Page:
Surgical treatment of epilepsy and seizures involves recording seizure activity to identify the seizure onset zone
(SOZ), and resecting as much of the SOZ as possible. Existing approaches, such as electrocorticography
(ECoG), define epileptogenic cortex – brain tissue with the potential to initiate seizures – but are inaccurate as
40-60% of patients do not achieve durable seizure freedom after resection/ablation. This outcome gap has
spurred an interest in identifying novel neurophysiological biomarkers to identify brain regions for neurosurgical
intervention to maximize the benefit of epilepsy surgery. Just as the macroscale organization of the epileptic
brain is heterogenous with interconnected brain regions that contribute to seizure initiation and spread, the
microscale organization of epileptogenic cortex is also heterogenous, containing sub-millimeter regions that can
generate microscale inter-ictal activity between seizures. Microscale events may contribute to the generation of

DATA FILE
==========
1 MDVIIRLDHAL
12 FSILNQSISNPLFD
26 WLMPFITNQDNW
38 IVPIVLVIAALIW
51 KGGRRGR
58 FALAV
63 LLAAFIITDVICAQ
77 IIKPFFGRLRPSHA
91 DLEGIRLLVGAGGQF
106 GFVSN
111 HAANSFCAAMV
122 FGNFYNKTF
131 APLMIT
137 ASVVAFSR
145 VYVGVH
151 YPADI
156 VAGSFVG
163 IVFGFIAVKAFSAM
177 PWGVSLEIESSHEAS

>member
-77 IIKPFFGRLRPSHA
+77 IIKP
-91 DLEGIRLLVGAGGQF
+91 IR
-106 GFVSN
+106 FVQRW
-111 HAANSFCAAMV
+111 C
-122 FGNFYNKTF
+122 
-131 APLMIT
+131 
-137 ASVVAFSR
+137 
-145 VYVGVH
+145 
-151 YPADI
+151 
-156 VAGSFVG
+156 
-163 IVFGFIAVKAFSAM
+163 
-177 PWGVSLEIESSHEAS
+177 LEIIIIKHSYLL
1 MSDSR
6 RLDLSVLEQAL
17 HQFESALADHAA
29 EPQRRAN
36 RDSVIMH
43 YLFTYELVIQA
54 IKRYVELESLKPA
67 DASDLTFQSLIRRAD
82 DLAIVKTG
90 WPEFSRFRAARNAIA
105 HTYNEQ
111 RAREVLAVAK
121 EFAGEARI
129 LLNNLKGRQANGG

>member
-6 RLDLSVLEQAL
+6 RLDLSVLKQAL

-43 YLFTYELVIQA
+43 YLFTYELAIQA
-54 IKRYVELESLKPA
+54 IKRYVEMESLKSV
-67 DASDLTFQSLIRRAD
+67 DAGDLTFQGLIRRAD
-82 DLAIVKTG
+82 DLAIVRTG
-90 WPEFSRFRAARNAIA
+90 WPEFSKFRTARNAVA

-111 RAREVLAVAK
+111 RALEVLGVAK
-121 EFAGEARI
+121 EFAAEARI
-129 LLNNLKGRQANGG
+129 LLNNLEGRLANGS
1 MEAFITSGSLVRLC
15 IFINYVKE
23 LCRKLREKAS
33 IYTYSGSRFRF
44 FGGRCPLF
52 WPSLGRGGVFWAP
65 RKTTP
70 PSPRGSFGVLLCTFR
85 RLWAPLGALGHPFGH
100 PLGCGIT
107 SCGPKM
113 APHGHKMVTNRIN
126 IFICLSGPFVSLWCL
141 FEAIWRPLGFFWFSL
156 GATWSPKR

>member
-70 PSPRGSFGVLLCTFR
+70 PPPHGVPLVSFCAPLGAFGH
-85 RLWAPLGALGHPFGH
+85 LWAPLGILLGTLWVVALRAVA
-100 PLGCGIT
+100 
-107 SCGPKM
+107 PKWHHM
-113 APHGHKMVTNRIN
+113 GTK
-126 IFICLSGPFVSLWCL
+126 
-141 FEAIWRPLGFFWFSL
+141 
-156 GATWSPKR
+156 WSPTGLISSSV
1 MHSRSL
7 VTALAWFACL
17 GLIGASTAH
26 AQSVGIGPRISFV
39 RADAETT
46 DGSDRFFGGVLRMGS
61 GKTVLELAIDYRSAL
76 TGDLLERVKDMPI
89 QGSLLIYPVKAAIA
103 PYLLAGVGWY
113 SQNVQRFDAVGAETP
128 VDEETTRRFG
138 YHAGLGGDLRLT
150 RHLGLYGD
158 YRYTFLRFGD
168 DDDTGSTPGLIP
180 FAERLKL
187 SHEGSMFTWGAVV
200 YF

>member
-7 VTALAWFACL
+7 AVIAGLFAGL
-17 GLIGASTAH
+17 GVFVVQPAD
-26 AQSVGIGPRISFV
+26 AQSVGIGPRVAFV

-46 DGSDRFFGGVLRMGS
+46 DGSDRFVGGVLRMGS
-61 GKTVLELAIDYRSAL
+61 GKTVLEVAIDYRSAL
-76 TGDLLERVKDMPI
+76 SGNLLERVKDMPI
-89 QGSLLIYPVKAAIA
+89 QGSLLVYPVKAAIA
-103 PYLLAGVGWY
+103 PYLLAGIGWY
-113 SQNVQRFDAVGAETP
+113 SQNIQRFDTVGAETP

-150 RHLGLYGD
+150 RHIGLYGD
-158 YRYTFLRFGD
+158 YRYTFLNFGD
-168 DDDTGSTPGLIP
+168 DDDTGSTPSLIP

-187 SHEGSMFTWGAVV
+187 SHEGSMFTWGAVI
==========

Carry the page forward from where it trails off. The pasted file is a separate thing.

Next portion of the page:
clinical seizures observed at standard macroscales but have not been investigated as they are not detectable in
standard clinical ECoG recordings. Studying microscale events requires microscale µECoG recordings. Under
other support, we have developed a novel electrode array that provides high-density microcontact recording of
microscale events over large cortical areas, ¿1 cm2. The electrode records cortical surface potentials beyond the
resolution and coverage of any currently clinically-available technology.
For this R21 proposal, we propose to initiate a collaboration between a clinician and a neuroscientist-engineer
to develop and test the multiscale properties of seizure networks. We propose to investigate the mechanistic and
clinical implications of microscale epileptiform activity. We will focus on two predictions of the microscale model.
Aim 1 tests the mechanistic prediction that inter-ictal µ-seizures share similar cellular mechanisms as ictal
seizure events. Aim 2 tests the clinical significance of microscale recordings by examining the relationship of µ-
seizures recording intra-operatively to cortex vulnerable to seizure initiation and early propagation identified in
standard clinical recordings. Preliminary intraoperative studies in patients undergoing diagnostic monitoring
demonstrates the feasibility of our approach. This R21 proposal will therefore identify the specific potential value,
mechanistic and/or clinical, of studying microscale interictal events. The results will advance systematic
investigations of the microscale electrophysiology of epileptogenic tissue more broadly.